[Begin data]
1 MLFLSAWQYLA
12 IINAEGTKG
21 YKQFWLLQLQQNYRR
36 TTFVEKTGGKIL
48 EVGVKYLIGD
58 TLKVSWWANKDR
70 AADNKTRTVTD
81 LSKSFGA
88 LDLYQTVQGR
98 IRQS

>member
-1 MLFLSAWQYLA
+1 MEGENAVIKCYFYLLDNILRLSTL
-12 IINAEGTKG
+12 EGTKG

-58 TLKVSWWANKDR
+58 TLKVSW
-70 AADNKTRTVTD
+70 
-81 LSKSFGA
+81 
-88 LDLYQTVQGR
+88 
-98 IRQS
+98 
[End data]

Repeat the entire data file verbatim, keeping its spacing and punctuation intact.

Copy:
1 MLFLSAWQYLA
12 IINAEGTKG
21 YKQFWLLQLQQNYRR
36 TTFVEKTGGKIL
48 EVGVKYLIGD
58 TLKVSWWANKDR
70 AADNKTRTVTD
81 LSKSFGA
88 LDLYQTVQGR
98 IRQS

>member
-1 MLFLSAWQYLA
+1 MEGENAVIKCYFYLLDNILRLSTL
-12 IINAEGTKG
+12 EGTKG

-58 TLKVSWWANKDR
+58 TLKVSW
-70 AADNKTRTVTD
+70 
-81 LSKSFGA
+81 
-88 LDLYQTVQGR
+88 
-98 IRQS
+98 